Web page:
“It was very much a, it took a while to think about it. How open should I be, how willing should I be to do this? My experience on Tough Enough (WWE’s reality competition series where Al was a judge) we didn’t reveal nearly as much as we do here. It turned out it was very much a positive because if you were a wrestling fan it gave you a new respect and appreciation for how physically hard this is. And if you were not a wrestling fan it was an avenue or venue to draw in another audience.”
“This has been my life for 41 years. If OVW succeeds, we all succeed. If OVW fails, only I fail. Nobody else’s name is going to get mentioned. Nobody else is going to get dirt thrown on them for basically putting a company that’s been in existence for 30+ years down…I don’t get another 41 years to build another reputation. So I’m going to feel differently than maybe they (the wrestlers) do.”
While there are tried and true aspects of professional wrestling that always work, there’s no easy formula to long-term success. A lot of it is luck, much of it is timing, and there’s also striking while the iron is hot. There’s also something to be said for consistency, and OVW TV has been one of the longest-running weekly television shows in history, no small feat considering their lack of WWE’s billions of dollars to play around with. And then there’s making the most of your top stars. At OVW Hard Reset, Haley J and Amazing Maria won in a fun mixed tag team match against Shalonce Royal and her manager PJ Jones, the poor guy getting humiliated in the process. Haley commanded the ring like a star, as always.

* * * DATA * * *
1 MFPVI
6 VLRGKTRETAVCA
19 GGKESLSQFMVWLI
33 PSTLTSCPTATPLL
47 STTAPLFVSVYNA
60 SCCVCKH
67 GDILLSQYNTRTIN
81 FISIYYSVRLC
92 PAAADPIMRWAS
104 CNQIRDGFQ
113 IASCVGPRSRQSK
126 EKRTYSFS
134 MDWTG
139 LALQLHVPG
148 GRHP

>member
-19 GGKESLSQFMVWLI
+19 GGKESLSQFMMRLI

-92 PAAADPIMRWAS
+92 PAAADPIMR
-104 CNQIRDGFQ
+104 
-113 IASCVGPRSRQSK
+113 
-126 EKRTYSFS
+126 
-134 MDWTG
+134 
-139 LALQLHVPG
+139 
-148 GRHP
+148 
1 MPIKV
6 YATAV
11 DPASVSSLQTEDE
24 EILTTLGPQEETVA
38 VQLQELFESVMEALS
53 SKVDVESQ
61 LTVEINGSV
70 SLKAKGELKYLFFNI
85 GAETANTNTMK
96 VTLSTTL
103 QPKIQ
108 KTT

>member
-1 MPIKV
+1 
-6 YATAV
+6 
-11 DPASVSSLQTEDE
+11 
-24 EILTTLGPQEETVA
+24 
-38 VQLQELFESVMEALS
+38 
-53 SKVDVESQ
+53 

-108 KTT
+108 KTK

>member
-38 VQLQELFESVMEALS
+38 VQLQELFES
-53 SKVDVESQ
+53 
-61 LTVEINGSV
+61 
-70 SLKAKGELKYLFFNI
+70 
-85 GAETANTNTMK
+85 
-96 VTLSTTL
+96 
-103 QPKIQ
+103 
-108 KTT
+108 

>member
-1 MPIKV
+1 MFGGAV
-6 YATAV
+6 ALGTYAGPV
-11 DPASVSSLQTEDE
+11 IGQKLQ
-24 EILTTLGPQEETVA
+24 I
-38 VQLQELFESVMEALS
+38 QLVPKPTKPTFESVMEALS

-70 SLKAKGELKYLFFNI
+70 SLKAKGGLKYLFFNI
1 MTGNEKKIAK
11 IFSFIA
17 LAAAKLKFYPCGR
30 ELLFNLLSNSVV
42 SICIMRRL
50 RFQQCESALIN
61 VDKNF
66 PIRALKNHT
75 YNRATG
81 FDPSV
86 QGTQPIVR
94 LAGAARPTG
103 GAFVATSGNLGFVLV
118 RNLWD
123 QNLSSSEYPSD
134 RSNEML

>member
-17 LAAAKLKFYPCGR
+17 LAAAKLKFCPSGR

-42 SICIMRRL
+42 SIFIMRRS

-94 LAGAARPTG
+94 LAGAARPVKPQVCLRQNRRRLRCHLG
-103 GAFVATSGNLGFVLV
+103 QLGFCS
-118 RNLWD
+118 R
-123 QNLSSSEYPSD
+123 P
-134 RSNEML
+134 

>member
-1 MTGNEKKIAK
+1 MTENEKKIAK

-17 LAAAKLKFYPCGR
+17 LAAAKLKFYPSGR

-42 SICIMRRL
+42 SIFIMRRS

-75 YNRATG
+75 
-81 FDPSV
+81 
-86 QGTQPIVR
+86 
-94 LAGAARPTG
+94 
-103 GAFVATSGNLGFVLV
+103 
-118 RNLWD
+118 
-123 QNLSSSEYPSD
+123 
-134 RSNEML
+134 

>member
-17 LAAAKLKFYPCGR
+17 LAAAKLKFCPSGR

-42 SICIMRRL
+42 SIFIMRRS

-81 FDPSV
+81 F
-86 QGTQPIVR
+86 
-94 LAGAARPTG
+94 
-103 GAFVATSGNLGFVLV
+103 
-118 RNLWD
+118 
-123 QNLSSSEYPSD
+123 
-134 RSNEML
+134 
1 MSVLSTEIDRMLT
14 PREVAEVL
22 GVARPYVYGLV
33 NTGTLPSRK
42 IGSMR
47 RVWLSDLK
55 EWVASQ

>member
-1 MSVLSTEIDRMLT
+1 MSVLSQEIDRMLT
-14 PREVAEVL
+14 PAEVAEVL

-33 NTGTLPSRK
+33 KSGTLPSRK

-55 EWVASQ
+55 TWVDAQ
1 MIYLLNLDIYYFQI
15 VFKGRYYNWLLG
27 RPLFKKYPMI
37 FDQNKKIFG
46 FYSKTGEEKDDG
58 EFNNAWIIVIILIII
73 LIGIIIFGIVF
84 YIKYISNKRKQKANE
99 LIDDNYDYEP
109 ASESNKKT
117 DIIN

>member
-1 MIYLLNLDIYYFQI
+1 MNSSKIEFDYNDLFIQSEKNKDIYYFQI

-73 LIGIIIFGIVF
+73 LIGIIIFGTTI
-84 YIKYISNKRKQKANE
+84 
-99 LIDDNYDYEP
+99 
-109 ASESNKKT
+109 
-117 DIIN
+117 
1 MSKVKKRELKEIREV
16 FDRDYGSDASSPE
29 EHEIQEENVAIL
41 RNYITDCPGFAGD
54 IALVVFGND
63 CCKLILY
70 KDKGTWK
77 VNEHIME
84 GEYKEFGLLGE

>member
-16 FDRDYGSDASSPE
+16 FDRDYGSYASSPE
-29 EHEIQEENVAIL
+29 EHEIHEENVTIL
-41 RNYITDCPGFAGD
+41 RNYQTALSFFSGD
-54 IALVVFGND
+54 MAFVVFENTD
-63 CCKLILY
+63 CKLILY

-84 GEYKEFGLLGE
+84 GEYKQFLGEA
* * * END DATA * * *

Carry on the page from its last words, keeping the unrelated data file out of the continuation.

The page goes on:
In the main event, Shera and Ca$h Flo faced one another in a Fatal Four Way match that included Tony Gunn and the current OVW champion, Internet sensation “The Veteran” Jack Vaughn. The night didn’t turn out how Shera wanted this time, either, but Al sees the bigger picture. These wins and losses have to matter as part of the journey.
“I feel like that for the casual audience is what ultimately makes them tune in. And they can tune in not only this week but next week to see what happens between these two people and the week after and the week after, and oh who’s going to win? Conor McGregor and Floyd Mayweather was as fake as it gets. What sold that? Who they were. And that you could believe in the trash talk so much that you didn’t care whether or not one beat the other.”
The stars of tomorrow are here today, but you have to care about them first.
Wrestlers is streaming now on Netflix. Read our review here!
Originally published at https://www.joblo.com/for-the-stars-of-netflixs-wrestlers-timing-is-everything/